prose: to observe - to be observed
This 'closeness of observing' as mentioned in the strawberry post, is the main theme of this book 'Pilgrim at Tinkers Creek' By Annie Dillard which my mentor recommended a few years ago to read. I dip in and out of it time to time - its a great book with some very 'dry-coated' anecdotes of the marvels and atrocities of the natural world.
One particular observation which made me LOL literally was the mating ritual of the mantises - the section as posted below.
The observer and observee have been a running theme within my work especially more recently with my research project from summer 2015 - 'Lexicon of Light' and numerous pieces centred around algae which began in 2014. The terms used, were more along the line of subject/object with the human as the subject and everything else surrounding as the object. This also suggests a power relationship between the two with the subject being the dominating power over this binary relationship. Focusing more on the non-human natural world of plants, animals, mammals right down to the microscopic of bacteria and cells, this power relationship translates to - extraction, exploitation - basically anything based on the 'ex factor'. 'Ex' defined as 'out of' - a case of 'out of' for humans benefit. This area could be seen as a subset of the broader sphere of political ecology:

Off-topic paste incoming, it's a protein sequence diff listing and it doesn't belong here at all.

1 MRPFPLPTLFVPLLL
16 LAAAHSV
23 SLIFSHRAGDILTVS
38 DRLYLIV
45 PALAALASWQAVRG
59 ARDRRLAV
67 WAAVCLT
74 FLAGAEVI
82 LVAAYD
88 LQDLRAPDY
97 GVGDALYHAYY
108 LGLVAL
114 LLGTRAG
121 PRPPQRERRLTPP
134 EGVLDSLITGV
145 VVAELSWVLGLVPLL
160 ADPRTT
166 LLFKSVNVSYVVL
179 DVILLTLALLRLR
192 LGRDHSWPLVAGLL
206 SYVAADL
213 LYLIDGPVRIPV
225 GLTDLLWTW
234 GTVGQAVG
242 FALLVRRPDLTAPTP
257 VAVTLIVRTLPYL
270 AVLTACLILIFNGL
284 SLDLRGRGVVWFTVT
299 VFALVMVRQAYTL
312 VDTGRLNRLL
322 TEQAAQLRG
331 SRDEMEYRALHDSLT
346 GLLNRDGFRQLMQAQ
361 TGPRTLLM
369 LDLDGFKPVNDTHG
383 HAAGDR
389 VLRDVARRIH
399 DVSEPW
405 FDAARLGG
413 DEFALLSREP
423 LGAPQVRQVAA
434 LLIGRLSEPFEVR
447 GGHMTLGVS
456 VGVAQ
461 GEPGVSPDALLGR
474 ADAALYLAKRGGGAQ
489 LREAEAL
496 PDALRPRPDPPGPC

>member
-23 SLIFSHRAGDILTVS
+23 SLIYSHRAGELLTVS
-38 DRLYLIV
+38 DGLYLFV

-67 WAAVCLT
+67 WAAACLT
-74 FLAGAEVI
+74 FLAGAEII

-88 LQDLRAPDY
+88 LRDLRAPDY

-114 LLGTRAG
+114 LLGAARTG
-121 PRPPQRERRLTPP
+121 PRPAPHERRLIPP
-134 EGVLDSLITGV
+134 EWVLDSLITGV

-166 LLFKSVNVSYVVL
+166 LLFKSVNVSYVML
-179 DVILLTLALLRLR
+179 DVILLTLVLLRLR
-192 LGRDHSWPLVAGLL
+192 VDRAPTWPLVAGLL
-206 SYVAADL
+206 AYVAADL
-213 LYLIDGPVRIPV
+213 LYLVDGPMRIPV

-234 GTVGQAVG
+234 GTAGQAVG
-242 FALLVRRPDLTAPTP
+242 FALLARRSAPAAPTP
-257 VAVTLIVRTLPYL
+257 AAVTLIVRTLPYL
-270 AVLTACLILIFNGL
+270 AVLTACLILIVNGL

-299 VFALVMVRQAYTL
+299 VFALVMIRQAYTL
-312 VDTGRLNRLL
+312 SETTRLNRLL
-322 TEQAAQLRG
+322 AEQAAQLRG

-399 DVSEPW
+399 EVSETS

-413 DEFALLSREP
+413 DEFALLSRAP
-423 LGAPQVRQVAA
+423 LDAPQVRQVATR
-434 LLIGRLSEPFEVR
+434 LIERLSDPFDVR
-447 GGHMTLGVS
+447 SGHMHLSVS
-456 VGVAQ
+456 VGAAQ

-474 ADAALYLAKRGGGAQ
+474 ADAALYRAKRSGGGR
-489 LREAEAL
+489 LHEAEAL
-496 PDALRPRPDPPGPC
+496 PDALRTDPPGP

..the study of the relationships between political, economic and social factors with environmental issues and changes.(1)
Perception and observation (which although mainly focuses on seeing, does include all the senses), are still important themes to me and embedding in the work. If I were to think of my work as a basic form of 'politics', it would be to show in abstracted/nuanced ways how we can relook at the non-human living world and how we relate to it. And perhaps just for a millisecond reconsider our place within the bigger picture.